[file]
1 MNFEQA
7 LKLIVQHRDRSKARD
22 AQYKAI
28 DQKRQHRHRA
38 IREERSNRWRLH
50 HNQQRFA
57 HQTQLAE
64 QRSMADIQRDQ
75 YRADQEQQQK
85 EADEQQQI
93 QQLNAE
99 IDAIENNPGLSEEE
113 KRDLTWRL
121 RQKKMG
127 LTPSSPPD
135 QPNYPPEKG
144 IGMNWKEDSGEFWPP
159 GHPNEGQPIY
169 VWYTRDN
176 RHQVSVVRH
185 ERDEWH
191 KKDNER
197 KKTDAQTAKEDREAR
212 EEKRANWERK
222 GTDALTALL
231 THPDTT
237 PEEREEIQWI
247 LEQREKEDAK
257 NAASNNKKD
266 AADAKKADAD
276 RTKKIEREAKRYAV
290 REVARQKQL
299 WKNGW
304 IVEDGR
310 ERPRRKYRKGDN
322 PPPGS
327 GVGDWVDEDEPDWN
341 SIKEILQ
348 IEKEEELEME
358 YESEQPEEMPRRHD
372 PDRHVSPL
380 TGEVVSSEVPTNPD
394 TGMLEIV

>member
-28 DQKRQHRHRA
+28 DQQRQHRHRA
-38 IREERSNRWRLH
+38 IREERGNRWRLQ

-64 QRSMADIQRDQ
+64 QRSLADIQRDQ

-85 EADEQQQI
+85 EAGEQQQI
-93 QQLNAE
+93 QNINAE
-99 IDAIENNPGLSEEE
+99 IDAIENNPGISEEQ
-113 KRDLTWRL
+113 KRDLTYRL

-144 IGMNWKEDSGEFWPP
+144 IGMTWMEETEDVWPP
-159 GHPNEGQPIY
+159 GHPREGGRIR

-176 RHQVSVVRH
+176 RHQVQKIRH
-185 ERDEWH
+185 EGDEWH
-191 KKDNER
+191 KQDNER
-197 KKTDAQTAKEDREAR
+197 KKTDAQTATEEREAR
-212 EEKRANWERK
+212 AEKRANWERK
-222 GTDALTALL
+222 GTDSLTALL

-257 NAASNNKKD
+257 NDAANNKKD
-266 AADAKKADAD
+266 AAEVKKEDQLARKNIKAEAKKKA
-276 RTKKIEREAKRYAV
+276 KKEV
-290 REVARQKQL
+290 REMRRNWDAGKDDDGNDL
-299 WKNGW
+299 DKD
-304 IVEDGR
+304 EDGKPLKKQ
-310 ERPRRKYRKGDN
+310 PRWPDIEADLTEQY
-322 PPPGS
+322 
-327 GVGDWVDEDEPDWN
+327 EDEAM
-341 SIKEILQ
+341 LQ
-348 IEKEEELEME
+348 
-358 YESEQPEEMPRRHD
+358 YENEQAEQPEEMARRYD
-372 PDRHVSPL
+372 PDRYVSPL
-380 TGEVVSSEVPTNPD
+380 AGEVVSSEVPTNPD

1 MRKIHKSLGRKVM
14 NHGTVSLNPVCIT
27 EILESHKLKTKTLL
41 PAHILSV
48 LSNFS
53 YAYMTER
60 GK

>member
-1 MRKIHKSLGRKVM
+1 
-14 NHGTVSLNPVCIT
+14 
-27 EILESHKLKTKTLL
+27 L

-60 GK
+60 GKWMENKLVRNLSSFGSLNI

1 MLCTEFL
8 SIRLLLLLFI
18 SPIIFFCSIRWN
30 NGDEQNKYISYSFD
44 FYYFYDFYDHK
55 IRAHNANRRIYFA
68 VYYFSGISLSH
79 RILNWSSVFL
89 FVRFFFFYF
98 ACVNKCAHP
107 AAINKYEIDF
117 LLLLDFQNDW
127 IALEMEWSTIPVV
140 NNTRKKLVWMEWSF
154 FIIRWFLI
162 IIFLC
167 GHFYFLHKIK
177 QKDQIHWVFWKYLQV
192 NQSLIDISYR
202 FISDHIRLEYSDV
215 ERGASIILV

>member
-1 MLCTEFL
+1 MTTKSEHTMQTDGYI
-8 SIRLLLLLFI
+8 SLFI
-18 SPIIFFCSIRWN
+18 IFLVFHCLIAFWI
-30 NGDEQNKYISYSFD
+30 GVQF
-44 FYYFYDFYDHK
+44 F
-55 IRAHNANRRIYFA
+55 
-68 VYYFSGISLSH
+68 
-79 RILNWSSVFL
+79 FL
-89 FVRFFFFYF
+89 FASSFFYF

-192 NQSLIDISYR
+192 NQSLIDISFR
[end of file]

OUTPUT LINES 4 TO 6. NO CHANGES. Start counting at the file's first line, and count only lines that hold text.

28 DQKRQHRHRA
38 IREERSNRWRLH
50 HNQQRFA